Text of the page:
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A barachois is a term used in Atlantic Canada and Saint Pierre and Miquelon and Mauritius Island to describe a coastal lagoon partially or totally separated from the ocean by a sand or shingle bar. Salt water may enter the barachois during high tide.
The term comes from a Basque word, “barratxoa”, meaning “little bar”. The popular derivation from the French “barre à choir” is without historical merit.
In Newfoundland English, the word has become written and pronounced as barrasway.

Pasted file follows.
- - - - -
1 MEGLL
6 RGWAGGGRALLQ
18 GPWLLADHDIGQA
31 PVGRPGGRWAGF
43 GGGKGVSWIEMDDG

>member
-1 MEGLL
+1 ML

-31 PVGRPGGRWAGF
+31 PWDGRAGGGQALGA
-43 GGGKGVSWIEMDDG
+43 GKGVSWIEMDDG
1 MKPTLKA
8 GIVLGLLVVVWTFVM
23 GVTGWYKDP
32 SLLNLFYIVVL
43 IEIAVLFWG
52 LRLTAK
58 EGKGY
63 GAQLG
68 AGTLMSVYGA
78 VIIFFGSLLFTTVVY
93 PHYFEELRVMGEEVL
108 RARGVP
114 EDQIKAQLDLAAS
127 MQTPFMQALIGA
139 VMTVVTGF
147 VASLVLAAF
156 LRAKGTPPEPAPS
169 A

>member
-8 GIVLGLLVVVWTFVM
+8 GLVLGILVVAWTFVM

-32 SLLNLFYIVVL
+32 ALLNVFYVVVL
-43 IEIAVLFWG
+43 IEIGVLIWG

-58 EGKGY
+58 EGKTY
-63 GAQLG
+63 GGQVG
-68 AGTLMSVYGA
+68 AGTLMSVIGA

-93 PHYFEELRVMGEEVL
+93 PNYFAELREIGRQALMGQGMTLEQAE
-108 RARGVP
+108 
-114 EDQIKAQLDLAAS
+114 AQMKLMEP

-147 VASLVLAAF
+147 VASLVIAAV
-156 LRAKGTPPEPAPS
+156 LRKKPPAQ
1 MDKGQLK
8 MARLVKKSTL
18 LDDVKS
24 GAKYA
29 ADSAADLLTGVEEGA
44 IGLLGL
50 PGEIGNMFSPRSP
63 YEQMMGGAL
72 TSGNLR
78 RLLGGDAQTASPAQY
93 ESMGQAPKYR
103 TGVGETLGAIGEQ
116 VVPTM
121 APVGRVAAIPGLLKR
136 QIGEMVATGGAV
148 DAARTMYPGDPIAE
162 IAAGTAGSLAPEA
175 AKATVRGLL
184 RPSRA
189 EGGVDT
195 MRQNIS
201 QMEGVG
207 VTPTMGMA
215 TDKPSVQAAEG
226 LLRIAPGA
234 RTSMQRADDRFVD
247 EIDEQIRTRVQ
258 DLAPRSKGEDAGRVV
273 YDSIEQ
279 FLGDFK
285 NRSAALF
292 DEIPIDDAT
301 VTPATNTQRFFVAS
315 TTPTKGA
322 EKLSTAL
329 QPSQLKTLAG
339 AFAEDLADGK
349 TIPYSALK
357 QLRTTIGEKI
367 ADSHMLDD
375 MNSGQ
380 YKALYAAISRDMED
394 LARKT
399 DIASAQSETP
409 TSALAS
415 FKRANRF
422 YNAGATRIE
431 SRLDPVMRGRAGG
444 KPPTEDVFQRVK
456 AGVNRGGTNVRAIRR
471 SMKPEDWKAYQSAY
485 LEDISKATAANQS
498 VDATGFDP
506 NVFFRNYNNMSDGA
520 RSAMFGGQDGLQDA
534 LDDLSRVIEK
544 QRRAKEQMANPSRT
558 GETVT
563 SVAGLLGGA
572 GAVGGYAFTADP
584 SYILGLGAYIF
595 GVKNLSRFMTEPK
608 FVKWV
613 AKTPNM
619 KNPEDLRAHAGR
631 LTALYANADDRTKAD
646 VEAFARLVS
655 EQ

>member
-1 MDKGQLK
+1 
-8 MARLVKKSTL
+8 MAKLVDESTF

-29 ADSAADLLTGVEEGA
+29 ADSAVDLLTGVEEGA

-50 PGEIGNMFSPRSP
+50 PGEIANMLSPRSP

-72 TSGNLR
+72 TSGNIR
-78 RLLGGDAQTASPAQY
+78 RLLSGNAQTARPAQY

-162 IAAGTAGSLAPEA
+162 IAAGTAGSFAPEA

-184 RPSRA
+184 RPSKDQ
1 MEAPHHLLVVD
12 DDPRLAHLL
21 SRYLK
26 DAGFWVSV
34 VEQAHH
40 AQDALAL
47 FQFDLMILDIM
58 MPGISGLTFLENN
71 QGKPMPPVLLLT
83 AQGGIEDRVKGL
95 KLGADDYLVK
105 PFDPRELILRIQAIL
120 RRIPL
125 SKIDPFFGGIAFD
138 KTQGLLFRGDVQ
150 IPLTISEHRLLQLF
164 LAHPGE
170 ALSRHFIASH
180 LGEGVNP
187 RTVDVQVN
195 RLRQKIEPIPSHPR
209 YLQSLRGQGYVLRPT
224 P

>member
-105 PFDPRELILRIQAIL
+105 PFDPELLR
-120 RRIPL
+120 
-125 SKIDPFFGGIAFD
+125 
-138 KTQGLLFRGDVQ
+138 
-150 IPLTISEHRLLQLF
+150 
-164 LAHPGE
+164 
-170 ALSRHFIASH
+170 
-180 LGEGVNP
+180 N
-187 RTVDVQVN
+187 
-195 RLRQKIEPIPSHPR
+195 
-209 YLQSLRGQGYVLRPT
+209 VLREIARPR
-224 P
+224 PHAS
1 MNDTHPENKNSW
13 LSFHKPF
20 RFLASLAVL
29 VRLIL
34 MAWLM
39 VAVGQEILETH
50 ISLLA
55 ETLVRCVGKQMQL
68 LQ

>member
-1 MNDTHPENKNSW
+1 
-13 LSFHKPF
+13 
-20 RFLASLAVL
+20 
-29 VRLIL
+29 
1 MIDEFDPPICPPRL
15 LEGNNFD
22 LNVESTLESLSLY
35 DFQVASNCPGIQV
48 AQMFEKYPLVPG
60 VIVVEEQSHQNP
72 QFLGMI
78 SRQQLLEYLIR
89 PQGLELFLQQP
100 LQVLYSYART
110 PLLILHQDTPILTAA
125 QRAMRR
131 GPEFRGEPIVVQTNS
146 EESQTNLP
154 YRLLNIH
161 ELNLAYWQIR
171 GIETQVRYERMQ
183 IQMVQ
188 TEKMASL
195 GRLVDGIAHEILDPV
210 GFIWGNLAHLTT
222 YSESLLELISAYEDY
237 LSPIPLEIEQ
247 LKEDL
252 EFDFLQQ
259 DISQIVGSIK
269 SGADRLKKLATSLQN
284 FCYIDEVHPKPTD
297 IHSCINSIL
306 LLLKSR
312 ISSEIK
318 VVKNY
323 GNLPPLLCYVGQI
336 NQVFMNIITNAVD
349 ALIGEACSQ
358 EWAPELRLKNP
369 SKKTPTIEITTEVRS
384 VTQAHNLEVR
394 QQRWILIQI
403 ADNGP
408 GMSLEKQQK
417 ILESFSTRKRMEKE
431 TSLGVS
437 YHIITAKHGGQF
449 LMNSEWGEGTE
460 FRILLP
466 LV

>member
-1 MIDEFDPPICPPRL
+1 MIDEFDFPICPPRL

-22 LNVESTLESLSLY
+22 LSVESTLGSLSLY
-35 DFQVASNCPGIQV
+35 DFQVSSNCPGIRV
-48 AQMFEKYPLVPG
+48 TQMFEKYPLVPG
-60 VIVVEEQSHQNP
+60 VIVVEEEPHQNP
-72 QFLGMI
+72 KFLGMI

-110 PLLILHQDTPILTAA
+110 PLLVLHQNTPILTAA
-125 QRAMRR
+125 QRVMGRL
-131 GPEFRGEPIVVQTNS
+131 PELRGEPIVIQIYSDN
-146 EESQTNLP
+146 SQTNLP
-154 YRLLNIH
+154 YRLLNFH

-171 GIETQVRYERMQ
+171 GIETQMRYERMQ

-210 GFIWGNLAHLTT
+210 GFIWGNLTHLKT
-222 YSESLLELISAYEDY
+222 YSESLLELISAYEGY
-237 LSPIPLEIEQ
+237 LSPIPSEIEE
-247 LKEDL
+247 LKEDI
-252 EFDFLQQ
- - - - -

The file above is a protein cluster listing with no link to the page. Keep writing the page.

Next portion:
- Dark Harbour, Grand Manan, New Brunswick (photo).
- Barachois de Malbaie on the tip of the Gaspé Peninsula, fed by one of two Malbaie Rivers in Quebec and the Beattie, du Portage, and Murphy Rivers.
- Grand Barachois, Miquelon Island
- Grand-Barachois, in Westmorland County, New Brunswick
- Barachois Pond Provincial Park in western Newfoundland.
- Big Barasway and Little Barasway, communities on Newfoundland's Cape Shore
- Prince Edward Island National Park has several examples.
- Percival Bay, off the Northumberland Strait, is also known as the Big Barachois.
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